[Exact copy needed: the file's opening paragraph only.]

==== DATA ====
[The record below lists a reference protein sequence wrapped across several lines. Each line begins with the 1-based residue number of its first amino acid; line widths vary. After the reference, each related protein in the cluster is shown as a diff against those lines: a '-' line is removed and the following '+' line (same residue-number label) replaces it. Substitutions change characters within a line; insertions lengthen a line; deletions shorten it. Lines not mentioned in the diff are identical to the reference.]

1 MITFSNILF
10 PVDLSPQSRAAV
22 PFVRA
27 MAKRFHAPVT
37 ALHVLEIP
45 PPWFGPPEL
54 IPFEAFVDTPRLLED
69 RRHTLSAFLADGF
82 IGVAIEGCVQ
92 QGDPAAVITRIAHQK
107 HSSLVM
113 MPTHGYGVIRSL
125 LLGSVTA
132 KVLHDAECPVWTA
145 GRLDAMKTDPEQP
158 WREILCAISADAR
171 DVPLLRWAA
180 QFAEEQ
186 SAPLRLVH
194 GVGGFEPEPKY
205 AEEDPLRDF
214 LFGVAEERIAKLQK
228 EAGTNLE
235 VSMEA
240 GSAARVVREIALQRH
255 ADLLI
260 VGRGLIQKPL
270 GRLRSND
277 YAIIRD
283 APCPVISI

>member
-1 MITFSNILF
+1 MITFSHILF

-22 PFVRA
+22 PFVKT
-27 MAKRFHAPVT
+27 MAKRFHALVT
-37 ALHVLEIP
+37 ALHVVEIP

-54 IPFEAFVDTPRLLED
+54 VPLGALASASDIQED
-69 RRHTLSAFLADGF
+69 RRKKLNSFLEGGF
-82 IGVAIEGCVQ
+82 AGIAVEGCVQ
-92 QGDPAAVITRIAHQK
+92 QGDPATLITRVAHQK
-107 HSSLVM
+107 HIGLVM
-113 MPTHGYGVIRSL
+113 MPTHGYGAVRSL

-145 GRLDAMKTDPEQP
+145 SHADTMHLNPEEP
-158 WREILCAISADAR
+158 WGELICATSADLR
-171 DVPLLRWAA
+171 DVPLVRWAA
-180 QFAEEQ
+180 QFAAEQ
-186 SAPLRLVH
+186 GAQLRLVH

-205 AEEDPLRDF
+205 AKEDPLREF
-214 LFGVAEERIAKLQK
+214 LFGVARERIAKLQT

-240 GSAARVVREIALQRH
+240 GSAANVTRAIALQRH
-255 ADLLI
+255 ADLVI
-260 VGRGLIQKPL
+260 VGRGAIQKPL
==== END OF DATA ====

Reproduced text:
[The record below lists a reference protein sequence wrapped across several lines. Each line begins with the 1-based residue number of its first amino acid; line widths vary. After the reference, each related protein in the cluster is shown as a diff against those lines: a '-' line is removed and the following '+' line (same residue-number label) replaces it. Substitutions change characters within a line; insertions lengthen a line; deletions shorten it. Lines not mentioned in the diff are identical to the reference.]